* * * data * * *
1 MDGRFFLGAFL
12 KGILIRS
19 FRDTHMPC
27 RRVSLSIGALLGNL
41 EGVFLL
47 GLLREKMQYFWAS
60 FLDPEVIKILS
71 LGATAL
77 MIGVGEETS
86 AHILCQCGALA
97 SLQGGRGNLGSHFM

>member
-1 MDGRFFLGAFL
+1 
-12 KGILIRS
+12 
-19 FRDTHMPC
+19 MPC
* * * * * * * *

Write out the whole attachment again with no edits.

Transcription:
1 MDGRFFLGAFL
12 KGILIRS
19 FRDTHMPC
27 RRVSLSIGALLGNL
41 EGVFLL
47 GLLREKMQYFWAS
60 FLDPEVIKILS
71 LGATAL
77 MIGVGEETS
86 AHILCQCGALA
97 SLQGGRGNLGSHFM

>member
-1 MDGRFFLGAFL
+1 
-12 KGILIRS
+12 
-19 FRDTHMPC
+19 MPC